Yesterday the new head of DC Entertainment, Diane Nelson spoke to MTV on the future of the cinematic Superman franchise; it was less of an ill-omen and more of a death-knell for the Man Of Steel.
“We actually don’t have any current plans for Superman,” said Nelson, when asked if recent developments made a sequel or second re-boot (after 2006’s semi-dud Superman Returns) likely.
Warner Bros/DC have been trying to make sense of what happened with Superman Returns for nearly three years, and it seems they’ve tossed their notes away in frustration and gone out to think about other things for a while.
Such as the years they spent paying Joss Whedon, the doyenne of strong female characters, to write a movie about Wonder Woman, another relentlessly unconflicted hero, only to find that they couldn’t believe the script would fly. Or that such a beatific character would work at all in these dark and conflicted days. Not for all the ass-kicking in the world.
But Wonder Woman has never even been seriously tried on the big screen, and certainly never proved the smash that Superman was. I believe that DC are mistaking happenstance for zeitgeist…
Bryan Singer’s Superman movie was neither exactly a sequel nor a reboot, in practical terms, though it was nominally a sequel to 1980’s Superman II, politely skipping over the increasingly under-budgeted and ludicrous sequels that followed throughout the 1980s. I’ve already given my opinion on Singer’s movie and also on last year’s news that DC would turn a new Superman movie ‘dark’ in the wake of the block-busting The Dark Knight.
I said then that if you need Superman depressed, you’re sick, even if ‘sick’ really does sell these days. DC’s panic to do something desperate with a badly re-launched franchise confuses the issue of whether Superman is still a potential cinematic draw, binding it up with the quality of Superman Returns and the decisions that Bryan Singer made.
It could be that we are still willing not only to believe a man can fly, but to love that man again, not in spite of the schizoid state of our culture right now, but because of it. Yet apparently we think he’s too goody-two shoes to fit into the tortured quandaries of the Marvel & Batman-defined movie superhero universe.
Fact is that Superman Returns itself was tepid, more imitative than reverential and in certain areas poorly (and unpopularly) cast. We can’t blame the actor, but Brandon Routh’s Superman was a dope, exhibiting the kind of muscle-bound shyness that made David Boreanaz such a heart-throb as Angel, but which was entirely unsuitable for the character.
Routh’s Supie was an apology for years of being smug, powerful and inherently sexist (however noble). He managed to make having the best super-powers in comic-stripdom look peculiarly dull and pedestrian, and even the shamefully little-credited use of John Williams’ classic score only served to remind us of back when life in Metropolis was exciting and sexy (that would be 1978-1980).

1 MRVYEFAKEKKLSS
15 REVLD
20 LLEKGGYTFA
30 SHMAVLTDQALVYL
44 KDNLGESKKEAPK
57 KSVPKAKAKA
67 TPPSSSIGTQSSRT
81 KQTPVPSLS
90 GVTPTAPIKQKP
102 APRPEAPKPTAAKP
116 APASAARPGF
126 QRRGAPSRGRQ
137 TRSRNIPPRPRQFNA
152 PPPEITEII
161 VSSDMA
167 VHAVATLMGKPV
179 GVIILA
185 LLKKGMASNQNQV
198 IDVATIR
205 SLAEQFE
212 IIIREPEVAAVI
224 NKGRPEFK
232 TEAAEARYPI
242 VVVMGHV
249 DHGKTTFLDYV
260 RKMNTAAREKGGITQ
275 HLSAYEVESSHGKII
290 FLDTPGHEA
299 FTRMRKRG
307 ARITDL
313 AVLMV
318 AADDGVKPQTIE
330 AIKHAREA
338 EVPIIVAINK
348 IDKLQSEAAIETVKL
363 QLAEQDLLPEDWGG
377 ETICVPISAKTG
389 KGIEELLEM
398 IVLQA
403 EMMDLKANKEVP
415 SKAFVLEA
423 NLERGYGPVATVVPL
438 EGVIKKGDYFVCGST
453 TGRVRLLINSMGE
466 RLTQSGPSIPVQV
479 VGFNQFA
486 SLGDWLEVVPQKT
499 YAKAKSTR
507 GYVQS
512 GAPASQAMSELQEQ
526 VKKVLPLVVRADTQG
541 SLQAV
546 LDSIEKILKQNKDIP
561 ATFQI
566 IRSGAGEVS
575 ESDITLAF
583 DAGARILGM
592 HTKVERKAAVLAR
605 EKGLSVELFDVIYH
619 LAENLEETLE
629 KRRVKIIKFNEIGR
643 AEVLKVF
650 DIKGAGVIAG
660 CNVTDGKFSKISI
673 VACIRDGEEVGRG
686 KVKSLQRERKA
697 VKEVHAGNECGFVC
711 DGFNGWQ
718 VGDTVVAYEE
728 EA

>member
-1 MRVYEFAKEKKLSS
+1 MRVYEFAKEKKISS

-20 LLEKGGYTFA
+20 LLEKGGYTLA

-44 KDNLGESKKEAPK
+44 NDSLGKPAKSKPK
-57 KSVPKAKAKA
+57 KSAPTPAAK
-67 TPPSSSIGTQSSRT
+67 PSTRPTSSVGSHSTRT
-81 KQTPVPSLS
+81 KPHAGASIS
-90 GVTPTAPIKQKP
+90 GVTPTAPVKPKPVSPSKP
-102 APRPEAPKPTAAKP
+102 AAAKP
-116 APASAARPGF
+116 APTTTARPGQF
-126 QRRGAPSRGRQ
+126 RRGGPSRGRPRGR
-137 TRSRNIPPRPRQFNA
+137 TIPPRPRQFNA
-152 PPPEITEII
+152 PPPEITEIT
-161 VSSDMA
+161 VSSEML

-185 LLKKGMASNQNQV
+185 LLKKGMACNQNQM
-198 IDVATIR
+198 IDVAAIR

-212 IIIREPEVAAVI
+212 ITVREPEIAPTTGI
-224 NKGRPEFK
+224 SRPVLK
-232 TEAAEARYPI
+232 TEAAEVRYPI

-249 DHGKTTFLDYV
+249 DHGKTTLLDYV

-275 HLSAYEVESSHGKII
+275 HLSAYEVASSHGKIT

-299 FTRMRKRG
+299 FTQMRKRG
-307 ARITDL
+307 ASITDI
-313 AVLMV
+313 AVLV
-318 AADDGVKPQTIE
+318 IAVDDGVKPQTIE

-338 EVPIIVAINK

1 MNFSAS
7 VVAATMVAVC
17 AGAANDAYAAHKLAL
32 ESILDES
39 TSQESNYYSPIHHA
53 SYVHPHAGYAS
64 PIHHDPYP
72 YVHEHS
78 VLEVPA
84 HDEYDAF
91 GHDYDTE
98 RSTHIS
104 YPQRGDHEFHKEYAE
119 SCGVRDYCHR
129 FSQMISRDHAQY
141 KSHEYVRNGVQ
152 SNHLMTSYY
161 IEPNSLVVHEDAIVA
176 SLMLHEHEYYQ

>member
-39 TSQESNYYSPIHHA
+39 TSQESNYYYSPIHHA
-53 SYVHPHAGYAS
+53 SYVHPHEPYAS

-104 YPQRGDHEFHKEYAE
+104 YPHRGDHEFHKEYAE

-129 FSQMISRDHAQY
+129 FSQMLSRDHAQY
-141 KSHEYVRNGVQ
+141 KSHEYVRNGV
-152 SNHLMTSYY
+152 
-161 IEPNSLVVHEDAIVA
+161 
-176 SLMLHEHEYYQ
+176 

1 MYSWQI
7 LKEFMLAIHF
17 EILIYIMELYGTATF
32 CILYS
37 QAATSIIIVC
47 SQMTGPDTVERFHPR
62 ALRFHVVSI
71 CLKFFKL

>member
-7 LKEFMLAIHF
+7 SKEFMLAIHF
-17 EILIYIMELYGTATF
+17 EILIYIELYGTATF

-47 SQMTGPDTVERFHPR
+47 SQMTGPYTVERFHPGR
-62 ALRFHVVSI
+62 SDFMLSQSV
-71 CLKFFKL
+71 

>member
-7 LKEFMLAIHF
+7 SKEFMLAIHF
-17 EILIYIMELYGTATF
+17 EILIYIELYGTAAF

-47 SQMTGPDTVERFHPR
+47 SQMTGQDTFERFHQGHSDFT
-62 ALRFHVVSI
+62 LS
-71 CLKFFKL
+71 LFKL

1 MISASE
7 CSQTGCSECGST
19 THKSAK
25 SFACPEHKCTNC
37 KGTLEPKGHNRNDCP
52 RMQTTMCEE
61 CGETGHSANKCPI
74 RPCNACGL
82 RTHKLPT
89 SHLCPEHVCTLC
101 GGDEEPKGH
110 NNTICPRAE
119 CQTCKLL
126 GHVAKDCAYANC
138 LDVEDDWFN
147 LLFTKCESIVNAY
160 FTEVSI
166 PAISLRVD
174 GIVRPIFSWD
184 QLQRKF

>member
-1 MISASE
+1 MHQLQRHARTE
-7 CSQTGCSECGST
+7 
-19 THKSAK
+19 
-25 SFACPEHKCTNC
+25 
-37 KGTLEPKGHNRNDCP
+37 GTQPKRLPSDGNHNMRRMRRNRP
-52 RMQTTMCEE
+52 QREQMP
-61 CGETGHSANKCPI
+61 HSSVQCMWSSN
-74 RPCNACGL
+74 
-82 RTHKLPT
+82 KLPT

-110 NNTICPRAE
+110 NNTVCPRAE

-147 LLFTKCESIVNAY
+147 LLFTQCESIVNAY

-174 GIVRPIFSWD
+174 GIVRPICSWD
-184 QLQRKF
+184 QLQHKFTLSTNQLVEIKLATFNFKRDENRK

I don’t believe in my heart that this means we have had enough of Superman – but perhaps we’ve had enough of that Superman.
Certainly we can’t take the notion of this utterly angelic super-being without a pinch of salt; he has moral standards that were considered overkill even in the late seventies, never mind in this far more cynical age. Director Richard Donner was winking with us at how silly the character ought to be all through the 1978 blockbuster, without ever losing respect for the legend.
There’s no Earthly reason why the same dynamic of naiveté vs. urbane culture couldn’t be a smash hit again now.
During the ‘dark Superman’ discussions of 2008, our own Seb Patrick suggested that if Superman is not a viable big-screen character, then heroes of any kind are not viable either, thus ending a story-telling template that goes back 3-4 thousand years.
One director, in an extra that I viewed recently on a DVD, presaged his forthcoming film with the sexy tag-line ‘Don’t forget, this won’t be about good guys versus bad guys – it’ll be about bad guys versus evil guys!’. And he smiled in anticipation…
Does sound good, doesn’t it?
The film he was talking about was Chronicles Of Riddick.
It’s about the script, dummies. Amongst other things. Don’t shoot (or attempt to shoot at) Superman for the mistakes Bryan Singer made. If you ask kids now if they’d be interested in a new Superman movie, pretty much all of them will be old enough to half-remember dozing through Superman Returns, and will consequently tell you that the character is a yawn. And for them, the Donner/Lester movies were made about the same time as Battleship Potemkin.
Yet as Seb pointed out, Superman comics still sell in cosmically impressive numbers – the kind of numbers that make persisting with a cinematic franchise re-boot a no-brainer.
When considering whether only a ‘dark’ Superman will do for the jaded teenagers of today, it might be worth remembering that Christopher Reeve’s impressive two-part debut in the role took place in an era of post-Watergate cynicism. In the 1970s, for Christ’s sake!
With war and economic strife everywhere, and a pervasive mood of cynicism threading cinema releases (yes, even after Star Wars), the public was ready and willing to believe that a man could fly. Ready even to get out and push to make it happen. We must surely be at least as ready, if not far more.